One Mom’s Story: Mother-of-four Annie Ferreri, a senior manager in Medical Devices in Ohio, has seen major upgrades for nursing moms over the 10 years she’s been one. “The lactation rooms are so improved, and I used to have to pump and dump breast milk with my oldest three when I was traveling. Now I get the kit, pack it up and it arrives home the next morning,” she says.

McKinsey & Company

Jill and Josh Zucker

Jill Zucker, a senior partner at McKinsey & Company, with her husband Josh and their children Charlotte, Lindsay and Ruby.

Photo: McKinsey & Company

Premier Perk: Dual-Career Program

Recognizing that dual-career couples, especially parents, have specific challenges, the consulting firm launched an initiative to help. Within 45 minutes of an initial email to gauge interest, there were more than 100 responses. The program started in 2017, and has involved dinners with senior leaders in dual-career couples to build community and share experiences (with long waiting lists), offering professional programs for spouses and concierge services to help with daily chores.

One Mom’s Story: Jill and Josh Zucker are a power couple—she’s a senior partner at McKinsey & Company, and he’s an equities trader. Even with a full-time nanny for their daughters, Charlotte, 9, Lindsay, 6, and Ruby, 4, life is hectic. Josh leaves for work at 6 a.m., and Jill gets the girls ready for school. In the evening, Josh is on duty. Jill created the Dual-Career Program after a morning elevator ride with a colleague. “His spouse was traveling, and he said he was exhausted and had already had a full day. I thought, ‘That’s my day, every single day.’“


Kruti Muni

Kruti Muni, an associate managing director at Moody's, with her daughters Eesha and Sara.

Photo: Moody's

Premier Perk: Group for Parents of Tweens and Teens

Because parents of older children face different obstacles, the credit-ratings company’s employee-resource group for parents created smaller circles for various age groups.

One Mom’s Story: As mom to daughters Eesha, 14, and Sara, 10, Kruti Muni, an associate managing director in New York, leads this group and finds answers to her biggest questions. For instance, “I grew up in India, and I didn’t know what the college-application process involves,” she says. Parents research topics, such as bullying, introverted children and teen suicide, make presentations, and share their own experiences as well.

Procter & Gamble

Christine Ayala-Torres and Carlos Torres

Christine Ayala-Torres and Carlos Torres, a senior HR manager and finance manager at Procter & Gamble, with their daughter.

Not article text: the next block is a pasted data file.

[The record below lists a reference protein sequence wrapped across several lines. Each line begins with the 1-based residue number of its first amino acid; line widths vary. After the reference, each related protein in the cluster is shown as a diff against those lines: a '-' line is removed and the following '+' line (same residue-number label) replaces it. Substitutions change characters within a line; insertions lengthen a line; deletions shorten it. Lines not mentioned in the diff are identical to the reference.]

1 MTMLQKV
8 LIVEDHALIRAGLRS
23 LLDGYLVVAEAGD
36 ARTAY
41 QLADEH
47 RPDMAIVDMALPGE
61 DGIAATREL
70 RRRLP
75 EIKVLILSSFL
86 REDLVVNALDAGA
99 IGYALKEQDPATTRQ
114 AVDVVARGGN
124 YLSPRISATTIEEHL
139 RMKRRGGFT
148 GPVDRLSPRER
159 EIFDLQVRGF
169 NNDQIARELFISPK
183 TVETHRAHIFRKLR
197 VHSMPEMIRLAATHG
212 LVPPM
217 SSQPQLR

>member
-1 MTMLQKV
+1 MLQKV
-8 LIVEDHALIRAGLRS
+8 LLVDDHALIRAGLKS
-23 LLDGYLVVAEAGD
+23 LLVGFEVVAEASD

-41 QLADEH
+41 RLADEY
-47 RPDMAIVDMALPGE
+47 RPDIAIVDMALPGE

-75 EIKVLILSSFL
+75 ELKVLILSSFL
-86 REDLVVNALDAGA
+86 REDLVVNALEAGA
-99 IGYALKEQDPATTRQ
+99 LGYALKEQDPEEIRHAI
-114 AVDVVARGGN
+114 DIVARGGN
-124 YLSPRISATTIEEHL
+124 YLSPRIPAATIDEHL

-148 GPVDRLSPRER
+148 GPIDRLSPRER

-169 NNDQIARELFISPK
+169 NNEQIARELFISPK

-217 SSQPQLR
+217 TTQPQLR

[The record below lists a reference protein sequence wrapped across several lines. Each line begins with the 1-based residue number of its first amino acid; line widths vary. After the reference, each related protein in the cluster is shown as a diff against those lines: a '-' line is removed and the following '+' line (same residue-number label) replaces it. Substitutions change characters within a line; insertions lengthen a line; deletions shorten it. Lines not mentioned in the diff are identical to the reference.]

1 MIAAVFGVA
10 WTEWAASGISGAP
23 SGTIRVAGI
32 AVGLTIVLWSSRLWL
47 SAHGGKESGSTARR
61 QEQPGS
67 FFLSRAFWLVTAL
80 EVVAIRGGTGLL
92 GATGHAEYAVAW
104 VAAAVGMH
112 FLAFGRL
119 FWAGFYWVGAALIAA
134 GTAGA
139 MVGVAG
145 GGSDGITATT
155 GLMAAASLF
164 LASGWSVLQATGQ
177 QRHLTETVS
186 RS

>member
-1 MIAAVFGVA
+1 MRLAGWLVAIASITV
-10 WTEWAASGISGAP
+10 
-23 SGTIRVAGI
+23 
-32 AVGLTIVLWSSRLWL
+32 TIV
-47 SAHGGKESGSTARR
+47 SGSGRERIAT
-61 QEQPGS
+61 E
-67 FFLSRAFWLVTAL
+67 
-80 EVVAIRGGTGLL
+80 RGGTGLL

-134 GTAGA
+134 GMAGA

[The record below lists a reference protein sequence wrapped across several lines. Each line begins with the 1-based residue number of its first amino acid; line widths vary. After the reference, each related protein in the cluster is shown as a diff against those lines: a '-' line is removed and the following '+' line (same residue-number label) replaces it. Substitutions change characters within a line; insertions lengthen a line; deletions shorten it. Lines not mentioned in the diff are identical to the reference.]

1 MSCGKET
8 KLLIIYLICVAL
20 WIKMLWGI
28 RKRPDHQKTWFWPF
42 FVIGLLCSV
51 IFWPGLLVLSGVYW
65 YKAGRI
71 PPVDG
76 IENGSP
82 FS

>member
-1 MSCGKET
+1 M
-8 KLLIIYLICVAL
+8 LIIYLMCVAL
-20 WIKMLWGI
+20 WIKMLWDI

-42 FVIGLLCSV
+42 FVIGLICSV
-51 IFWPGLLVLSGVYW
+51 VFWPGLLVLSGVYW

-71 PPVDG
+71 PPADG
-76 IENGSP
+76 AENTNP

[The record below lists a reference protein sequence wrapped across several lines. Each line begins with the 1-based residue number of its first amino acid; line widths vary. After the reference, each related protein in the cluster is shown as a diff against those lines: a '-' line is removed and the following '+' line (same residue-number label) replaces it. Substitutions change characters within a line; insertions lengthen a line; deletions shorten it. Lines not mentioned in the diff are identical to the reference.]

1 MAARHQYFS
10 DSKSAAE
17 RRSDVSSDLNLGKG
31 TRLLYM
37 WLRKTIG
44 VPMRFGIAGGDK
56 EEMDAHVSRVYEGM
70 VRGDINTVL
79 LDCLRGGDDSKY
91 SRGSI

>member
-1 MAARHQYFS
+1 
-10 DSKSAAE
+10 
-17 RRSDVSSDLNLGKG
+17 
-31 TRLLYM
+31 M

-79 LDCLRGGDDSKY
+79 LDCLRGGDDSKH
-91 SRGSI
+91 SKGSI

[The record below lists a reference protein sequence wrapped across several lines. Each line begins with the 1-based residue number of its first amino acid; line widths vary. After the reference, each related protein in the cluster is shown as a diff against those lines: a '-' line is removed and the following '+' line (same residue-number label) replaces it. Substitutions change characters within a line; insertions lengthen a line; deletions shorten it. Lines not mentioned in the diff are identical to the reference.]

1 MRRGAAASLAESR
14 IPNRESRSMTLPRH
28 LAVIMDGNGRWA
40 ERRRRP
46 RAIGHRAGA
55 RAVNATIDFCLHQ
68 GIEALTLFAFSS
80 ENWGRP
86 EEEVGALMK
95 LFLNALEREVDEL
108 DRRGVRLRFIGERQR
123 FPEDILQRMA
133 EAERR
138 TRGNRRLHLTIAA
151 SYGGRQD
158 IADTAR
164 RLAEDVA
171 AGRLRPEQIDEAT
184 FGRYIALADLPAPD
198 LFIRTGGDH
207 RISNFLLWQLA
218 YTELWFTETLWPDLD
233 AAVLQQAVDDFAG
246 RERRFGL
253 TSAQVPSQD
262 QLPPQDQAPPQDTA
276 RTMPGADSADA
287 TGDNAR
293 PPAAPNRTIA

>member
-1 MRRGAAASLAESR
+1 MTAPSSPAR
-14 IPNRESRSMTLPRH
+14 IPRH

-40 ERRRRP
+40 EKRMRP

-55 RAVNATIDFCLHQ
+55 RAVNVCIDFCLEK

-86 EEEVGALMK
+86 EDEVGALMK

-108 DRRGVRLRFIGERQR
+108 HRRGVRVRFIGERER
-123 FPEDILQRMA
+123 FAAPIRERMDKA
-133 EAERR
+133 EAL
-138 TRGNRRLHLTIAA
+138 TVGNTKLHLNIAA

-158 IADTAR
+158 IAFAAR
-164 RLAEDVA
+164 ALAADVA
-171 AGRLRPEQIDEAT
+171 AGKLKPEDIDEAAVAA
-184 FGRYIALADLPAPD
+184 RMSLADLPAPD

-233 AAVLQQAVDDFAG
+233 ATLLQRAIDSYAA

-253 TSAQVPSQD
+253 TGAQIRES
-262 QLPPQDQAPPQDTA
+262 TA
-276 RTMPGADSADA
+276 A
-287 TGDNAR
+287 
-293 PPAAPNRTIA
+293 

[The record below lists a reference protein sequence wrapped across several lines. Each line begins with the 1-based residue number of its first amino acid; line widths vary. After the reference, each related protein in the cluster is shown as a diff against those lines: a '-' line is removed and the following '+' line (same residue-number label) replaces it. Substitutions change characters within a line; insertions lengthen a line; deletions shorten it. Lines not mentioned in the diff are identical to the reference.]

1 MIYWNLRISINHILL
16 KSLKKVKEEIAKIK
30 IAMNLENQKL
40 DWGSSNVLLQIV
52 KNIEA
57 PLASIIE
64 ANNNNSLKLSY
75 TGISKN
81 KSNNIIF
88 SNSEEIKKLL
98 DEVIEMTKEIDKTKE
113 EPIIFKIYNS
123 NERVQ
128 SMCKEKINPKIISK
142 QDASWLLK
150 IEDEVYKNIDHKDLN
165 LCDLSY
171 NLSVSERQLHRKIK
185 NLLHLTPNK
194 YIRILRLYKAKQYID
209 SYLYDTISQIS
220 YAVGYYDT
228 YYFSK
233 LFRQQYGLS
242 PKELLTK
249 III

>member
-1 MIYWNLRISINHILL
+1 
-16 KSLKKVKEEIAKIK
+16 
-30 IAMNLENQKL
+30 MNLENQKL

Photo: Procter & Gamble

Premier Perk: Joint Parental Leave

The consumer-products company provides 16 weeks’ paid leave in the U.S. for birth moms and primary adoptive parents, and four weeks’ paid leave for spouses or partners. In addition to this paid leave, an employee can take unpaid time off for the first 12 months following the birth or adoption of a child (dual-career couples can split this).

One Couple’s Story: Christine Ayala-Torres, now a senior HR manager, and Carlos Torres, now a finance manager, dated first, became co-workers next and married after that. A difficult pregnancy was followed by an early birth (luckily, the baby’s fine). Christine took her full leave, and then Carlos took his. “I needed much more help than I thought I would. I am grateful for both of us to have this time,” Christine says. Carlos adds: “We don’t have family nearby. Being able to be here for my wife and baby is crucial.”


Jaime Stein

Jaime Stein, head of the consumer-engagement team at Unilever, with her husband Devon and their children Reagan and Heath.

Photo: Unilever

Premier Perk: Fertility Benefits

Offered through the Progyny service, this includes a maximum of three Smart Cycles and the medications necessary for treatment. One Smart Cycle can be used for one round of IVF plus all tests and the latest technologies, such as genetic screening. Karin Ajmani, president of Progyny, notes, “We cover all the best practices to optimize a healthy pregnancy.” The service provides access to top fertility clinics, and unlimited support from nurses and counselors. For those planning ahead, egg freezing is also covered.

One Mom’s Story: After trouble getting pregnant with her daughter Reagan, now 5, Jaime Stein, who heads the consumer-engagement team, and husband Devon had an even harder time conceiving another child. “I considered myself lucky because I was already a mom, but it still was a difficult time.” Progyny allowed them to pursue IVF—covering her treatment estimated at more than $30,000. On the second-round of IVF, they conceived their son, Heath.

WellStar Health System

Monitra  Beidleman

Monitra Beidleman, a director of Practice Operations Hospital Medicine at WellStar Health System, with her daughter Parker.

Photo: WellStar Health System

Premier Perk: Care for Sick Kids

In 2017, the healthcare organization made a key addition to its childcare facility at the Learning Academy of Kennestone Hospital in Marietta, GA: the WellBee Place, which offers a six-bed clinic run by nursing staff for mildly ill children.

One Mom’s Story The first time Monitra Beidleman’s daughter, Parker, now 1, got sick, the mom and director of Practice Operations Hospital Medicine “had to go to another facility [an hour and 45 minutes away]. My husband had meetings all day.” Parker’s doctor said it was a virus. Although her fever had broken, “she still wasn’t 100 percent.” The solution was the WellBee Place, “for when a doctor knows children aren’t contagious, but they can’t be in the general population,” Monitra says. She has used it twice since, confident Parker is receiving good care.